Pok Chi Lau


Excerpt from Mr Lau :

Three journeys to Cuba have expanded my study of contemporary Chinese Diaspora.

My mental block had previously prevented my exploration of this topic south of the border until 2009.

Once arrived and established initial friendship the Cubans’ passionate longing of their ancestors touched me.

Accidental encounters with two Caucasian Cubans shocked me while talking about their adopted Chinese fathers.

One of them was Caridad Amarand, now a gracious 82 years old woman.

I met her in the only Chinese Newspaper in Cuba.

At 79, she was working to help feed her family, using an old toothbrush to scrub the grease off lead types with kerosene.

To my astonishment, she was a professional Cantonese opera performer in a troupe touring Barrio Chinos since 8 years old.

In 2010, I made a 19-minute video on the history of Chinese, and featuring Caridad’s story(Cantonese version: http://vimeo.com/18304444)

Since then, there was so much curiosity and enthusiasm I decided to raise funds to invite Caridad and her performing partner, Georgina Wong, to perform in Asia. 

The impetus that kept me going, despite of the insurmountable Cuban government restrictions, was a casual phone conversation. 

We spoke in Taishan Chinese dialect, as I don’t speak Spanish.
I asked,” Why do you want to see China?
She said,” To pay respect to my ancestral graves.”
I asked, “ But you are Cuban?”
She said,” My adopted father’s ancestral graves.  He died 25 years ago in Havana. He never returned to China.”
I ask perplexedly and teasingly,“ Where are these graves?”
In a heartbeat she shocked me, “ Shi Tang Li.”

Shi Tang Li is a tiny, half-deserted farming village, which Google Map failed to locate in southern China.

Julian Fong, a passionate Cantonese opera amateur performer from China turned hand laundryman in Havana in 1934.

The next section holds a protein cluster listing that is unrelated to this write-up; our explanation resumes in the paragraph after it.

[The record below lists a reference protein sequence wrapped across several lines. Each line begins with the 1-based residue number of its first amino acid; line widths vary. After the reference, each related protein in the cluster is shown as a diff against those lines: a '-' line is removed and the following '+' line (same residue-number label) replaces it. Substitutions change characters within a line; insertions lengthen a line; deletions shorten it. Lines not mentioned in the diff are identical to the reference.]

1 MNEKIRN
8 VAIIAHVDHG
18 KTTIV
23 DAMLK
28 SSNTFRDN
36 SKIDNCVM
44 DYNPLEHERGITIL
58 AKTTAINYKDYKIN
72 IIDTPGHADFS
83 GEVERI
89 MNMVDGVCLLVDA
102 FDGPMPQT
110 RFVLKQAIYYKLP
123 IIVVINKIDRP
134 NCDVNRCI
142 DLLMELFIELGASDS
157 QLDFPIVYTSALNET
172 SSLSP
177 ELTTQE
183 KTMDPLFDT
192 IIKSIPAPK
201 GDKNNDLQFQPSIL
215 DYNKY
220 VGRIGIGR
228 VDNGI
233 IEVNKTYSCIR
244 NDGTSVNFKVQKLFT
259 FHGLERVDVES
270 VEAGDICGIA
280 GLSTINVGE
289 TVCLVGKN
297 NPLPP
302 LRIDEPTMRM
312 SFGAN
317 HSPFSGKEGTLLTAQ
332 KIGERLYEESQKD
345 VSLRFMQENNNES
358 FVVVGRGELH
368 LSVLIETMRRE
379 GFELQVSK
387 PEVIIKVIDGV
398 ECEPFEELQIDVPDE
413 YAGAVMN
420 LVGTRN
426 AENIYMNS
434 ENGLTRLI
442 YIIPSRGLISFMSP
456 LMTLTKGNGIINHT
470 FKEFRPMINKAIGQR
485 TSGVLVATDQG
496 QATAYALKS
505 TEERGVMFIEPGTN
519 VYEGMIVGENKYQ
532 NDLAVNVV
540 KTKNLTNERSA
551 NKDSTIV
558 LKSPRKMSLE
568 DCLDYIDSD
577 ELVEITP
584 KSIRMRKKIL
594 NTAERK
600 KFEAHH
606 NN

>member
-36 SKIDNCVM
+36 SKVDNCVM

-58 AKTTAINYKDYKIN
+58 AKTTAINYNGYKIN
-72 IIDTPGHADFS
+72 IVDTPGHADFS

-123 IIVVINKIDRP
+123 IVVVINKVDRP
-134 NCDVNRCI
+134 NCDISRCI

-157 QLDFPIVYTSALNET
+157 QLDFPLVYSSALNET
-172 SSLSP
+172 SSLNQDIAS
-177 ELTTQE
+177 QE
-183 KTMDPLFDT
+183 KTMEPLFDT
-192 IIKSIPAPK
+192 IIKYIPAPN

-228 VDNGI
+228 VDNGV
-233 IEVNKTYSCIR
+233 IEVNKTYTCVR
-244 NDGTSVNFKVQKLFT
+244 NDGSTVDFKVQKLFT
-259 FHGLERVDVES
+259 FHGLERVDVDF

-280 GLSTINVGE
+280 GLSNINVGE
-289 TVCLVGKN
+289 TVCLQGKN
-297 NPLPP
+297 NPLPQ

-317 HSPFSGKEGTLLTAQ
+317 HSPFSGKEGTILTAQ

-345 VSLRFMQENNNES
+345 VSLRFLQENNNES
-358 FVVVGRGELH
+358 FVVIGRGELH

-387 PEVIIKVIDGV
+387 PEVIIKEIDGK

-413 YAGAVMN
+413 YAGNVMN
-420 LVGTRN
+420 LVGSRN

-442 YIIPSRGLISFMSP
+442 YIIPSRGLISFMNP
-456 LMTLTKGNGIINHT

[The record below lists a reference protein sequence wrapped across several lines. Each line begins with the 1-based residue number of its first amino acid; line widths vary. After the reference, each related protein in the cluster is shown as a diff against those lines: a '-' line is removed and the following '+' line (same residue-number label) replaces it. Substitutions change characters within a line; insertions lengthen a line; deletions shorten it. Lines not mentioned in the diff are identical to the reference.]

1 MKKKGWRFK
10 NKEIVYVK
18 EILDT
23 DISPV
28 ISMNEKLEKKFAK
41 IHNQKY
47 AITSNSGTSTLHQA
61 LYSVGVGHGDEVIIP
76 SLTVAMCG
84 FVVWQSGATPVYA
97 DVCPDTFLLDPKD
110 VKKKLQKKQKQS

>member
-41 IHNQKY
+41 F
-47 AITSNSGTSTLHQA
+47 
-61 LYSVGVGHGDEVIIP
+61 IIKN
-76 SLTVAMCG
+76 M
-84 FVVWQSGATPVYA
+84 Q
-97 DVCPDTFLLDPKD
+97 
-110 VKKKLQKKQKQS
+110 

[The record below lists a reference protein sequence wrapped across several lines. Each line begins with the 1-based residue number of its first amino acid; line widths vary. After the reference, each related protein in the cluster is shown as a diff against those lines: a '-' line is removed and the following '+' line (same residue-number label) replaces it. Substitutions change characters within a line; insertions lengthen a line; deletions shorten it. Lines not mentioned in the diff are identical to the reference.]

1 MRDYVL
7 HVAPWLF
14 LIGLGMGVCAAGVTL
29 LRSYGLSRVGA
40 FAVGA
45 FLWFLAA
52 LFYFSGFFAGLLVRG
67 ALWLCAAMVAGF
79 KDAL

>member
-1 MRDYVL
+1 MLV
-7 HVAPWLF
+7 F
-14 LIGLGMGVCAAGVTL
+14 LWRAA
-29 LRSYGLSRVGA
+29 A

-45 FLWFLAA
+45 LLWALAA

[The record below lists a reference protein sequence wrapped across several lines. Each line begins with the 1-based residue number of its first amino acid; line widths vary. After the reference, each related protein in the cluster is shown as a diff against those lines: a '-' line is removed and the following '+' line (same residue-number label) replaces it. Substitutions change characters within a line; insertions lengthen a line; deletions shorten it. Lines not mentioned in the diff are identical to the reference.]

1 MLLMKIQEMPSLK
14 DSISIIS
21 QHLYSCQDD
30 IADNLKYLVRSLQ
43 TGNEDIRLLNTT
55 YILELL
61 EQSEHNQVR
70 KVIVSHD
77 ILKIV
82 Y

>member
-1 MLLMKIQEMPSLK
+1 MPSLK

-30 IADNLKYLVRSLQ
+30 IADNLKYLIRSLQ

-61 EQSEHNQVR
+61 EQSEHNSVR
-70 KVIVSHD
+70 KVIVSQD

He rescued a little 4-year old orphan girl, Caridad, and her mother on the edge of Barrio Chino. 

Mr. Fong must have infinite devotion and love. 

Why would an old Cuban woman bear in her heart the non-Cuban name

Shi Tang Li, 25 years after her adopted father’s passing?

This character would embarrass most of the Chinese and their descendants living abroad, including my Kansas born son.

The depth of heartfelt engagement and gratitude is lost in the majority of modern man.

Against all odds, the Cuban ladies took the 21-day long journey, their first time out of Cuba.

They performed in schools, private parties, The Hong Kong Arts Center and The Fushan Temple Theater.

As homage to Julian Fong I requested a performance in costume in the graveyard of the landmark, the Clan of Fong’s Lighthouse – Caridad’s ‘ancestral’ home in Kaiping, Southern China. 

This one-minute performance brought immediate thundering storm.

Before her homeward journey, Caridad lamented in Taishan Chinese dialect, “I feel like I am in a dream.”

This is the most challenging and satisfying work I have ever done.

It keeps evolving collaboratively with many volunteers and donors, who are delighted to extend their hands to help overcome difficulties, and see the fruition of Cantonese Chinese culture from Cuba coming home. Caridad and Georgina appeared in two newspapers, touched hundreds of students in schools, and reminded people not to abandon their heritage so readily.

Pok Chi Lau

One Response to “A Cuban-Chinese Christmas Story”

  1. Ute 11/12/2013 at 12:32 #


    eine sehr sehr schöne und herzergreifende Geschichte.
    Vielen Dank!